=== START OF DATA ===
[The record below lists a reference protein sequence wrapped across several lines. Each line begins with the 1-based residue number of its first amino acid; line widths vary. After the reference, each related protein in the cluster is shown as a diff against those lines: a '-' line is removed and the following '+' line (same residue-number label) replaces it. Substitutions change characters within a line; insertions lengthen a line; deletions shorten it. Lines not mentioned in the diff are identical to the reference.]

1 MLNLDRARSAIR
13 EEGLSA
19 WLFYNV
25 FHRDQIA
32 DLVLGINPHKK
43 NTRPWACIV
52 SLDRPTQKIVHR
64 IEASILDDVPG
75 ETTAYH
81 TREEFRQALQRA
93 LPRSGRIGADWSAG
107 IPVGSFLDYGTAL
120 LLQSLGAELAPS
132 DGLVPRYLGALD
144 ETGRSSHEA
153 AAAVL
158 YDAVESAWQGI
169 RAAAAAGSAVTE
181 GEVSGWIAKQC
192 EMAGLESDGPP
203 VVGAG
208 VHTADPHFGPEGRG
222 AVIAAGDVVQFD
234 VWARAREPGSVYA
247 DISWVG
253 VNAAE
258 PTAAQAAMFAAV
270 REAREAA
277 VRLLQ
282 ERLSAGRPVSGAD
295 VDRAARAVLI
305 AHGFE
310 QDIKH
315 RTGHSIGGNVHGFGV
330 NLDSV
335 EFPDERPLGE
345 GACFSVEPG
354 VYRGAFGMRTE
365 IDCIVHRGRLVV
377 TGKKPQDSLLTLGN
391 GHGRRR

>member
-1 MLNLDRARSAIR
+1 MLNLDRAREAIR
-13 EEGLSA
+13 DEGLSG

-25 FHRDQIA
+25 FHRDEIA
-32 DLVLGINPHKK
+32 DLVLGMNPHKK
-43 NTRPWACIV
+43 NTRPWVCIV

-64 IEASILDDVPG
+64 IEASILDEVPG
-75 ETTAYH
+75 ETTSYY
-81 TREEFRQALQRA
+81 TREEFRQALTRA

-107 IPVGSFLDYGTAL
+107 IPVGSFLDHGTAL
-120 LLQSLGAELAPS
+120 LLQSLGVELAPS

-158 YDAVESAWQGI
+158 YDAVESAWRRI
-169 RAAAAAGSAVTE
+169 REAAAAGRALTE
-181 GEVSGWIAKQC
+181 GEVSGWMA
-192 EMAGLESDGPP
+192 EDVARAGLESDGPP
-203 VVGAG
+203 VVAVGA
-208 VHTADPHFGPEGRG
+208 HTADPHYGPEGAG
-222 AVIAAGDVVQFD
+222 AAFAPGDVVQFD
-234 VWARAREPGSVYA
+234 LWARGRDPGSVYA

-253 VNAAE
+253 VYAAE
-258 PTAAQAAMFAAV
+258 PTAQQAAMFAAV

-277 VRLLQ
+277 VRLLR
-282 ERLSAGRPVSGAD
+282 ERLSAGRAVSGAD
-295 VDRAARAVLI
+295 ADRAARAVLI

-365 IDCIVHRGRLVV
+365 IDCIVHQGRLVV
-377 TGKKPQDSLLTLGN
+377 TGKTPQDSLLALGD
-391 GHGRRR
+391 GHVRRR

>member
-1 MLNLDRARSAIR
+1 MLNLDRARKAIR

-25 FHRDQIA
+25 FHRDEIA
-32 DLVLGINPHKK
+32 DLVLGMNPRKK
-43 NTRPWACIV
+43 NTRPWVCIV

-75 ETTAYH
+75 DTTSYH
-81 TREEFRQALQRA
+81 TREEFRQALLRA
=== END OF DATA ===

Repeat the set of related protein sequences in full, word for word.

[The record below lists a reference protein sequence wrapped across several lines. Each line begins with the 1-based residue number of its first amino acid; line widths vary. After the reference, each related protein in the cluster is shown as a diff against those lines: a '-' line is removed and the following '+' line (same residue-number label) replaces it. Substitutions change characters within a line; insertions lengthen a line; deletions shorten it. Lines not mentioned in the diff are identical to the reference.]

1 MLNLDRARSAIR
13 EEGLSA
19 WLFYNV
25 FHRDQIA
32 DLVLGINPHKK
43 NTRPWACIV
52 SLDRPTQKIVHR
64 IEASILDDVPG
75 ETTAYH
81 TREEFRQALQRA
93 LPRSGRIGADWSAG
107 IPVGSFLDYGTAL
120 LLQSLGAELAPS
132 DGLVPRYLGALD
144 ETGRSSHEA
153 AAAVL
158 YDAVESAWQGI
169 RAAAAAGSAVTE
181 GEVSGWIAKQC
192 EMAGLESDGPP
203 VVGAG
208 VHTADPHFGPEGRG
222 AVIAAGDVVQFD
234 VWARAREPGSVYA
247 DISWVG
253 VNAAE
258 PTAAQAAMFAAV
270 REAREAA
277 VRLLQ
282 ERLSAGRPVSGAD
295 VDRAARAVLI
305 AHGFE
310 QDIKH
315 RTGHSIGGNVHGFGV
330 NLDSV
335 EFPDERPLGE
345 GACFSVEPG
354 VYRGAFGMRTE
365 IDCIVHRGRLVV
377 TGKKPQDSLLTLGN
391 GHGRRR

>member
-1 MLNLDRARSAIR
+1 MLNLDRAREAIR
-13 EEGLSA
+13 DEGLSG

-25 FHRDQIA
+25 FHRDEIA
-32 DLVLGINPHKK
+32 DLVLGMNPHKK
-43 NTRPWACIV
+43 NTRPWVCIV

-64 IEASILDDVPG
+64 IEASILDEVPG
-75 ETTAYH
+75 ETTSYY
-81 TREEFRQALQRA
+81 TREEFRQALTRA

-107 IPVGSFLDYGTAL
+107 IPVGSFLDHGTAL
-120 LLQSLGAELAPS
+120 LLQSLGVELAPS

-158 YDAVESAWQGI
+158 YDAVESAWRRI
-169 RAAAAAGSAVTE
+169 REAAAAGRALTE
-181 GEVSGWIAKQC
+181 GEVSGWMA
-192 EMAGLESDGPP
+192 EDVARAGLESDGPP
-203 VVGAG
+203 VVAVGA
-208 VHTADPHFGPEGRG
+208 HTADPHYGPEGAG
-222 AVIAAGDVVQFD
+222 AAFAPGDVVQFD
-234 VWARAREPGSVYA
+234 LWARGRDPGSVYA

-253 VNAAE
+253 VYAAE
-258 PTAAQAAMFAAV
+258 PTAQQAAMFAAV

-277 VRLLQ
+277 VRLLR
-282 ERLSAGRPVSGAD
+282 ERLSAGRAVSGAD
-295 VDRAARAVLI
+295 ADRAARAVLI

-365 IDCIVHRGRLVV
+365 IDCIVHQGRLVV
-377 TGKKPQDSLLTLGN
+377 TGKTPQDSLLALGD
-391 GHGRRR
+391 GHVRRR

>member
-1 MLNLDRARSAIR
+1 MLNLDRARKAIR

-25 FHRDQIA
+25 FHRDEIA
-32 DLVLGINPHKK
+32 DLVLGMNPRKK
-43 NTRPWACIV
+43 NTRPWVCIV

-75 ETTAYH
+75 DTTSYH
-81 TREEFRQALQRA
+81 TREEFRQALLRA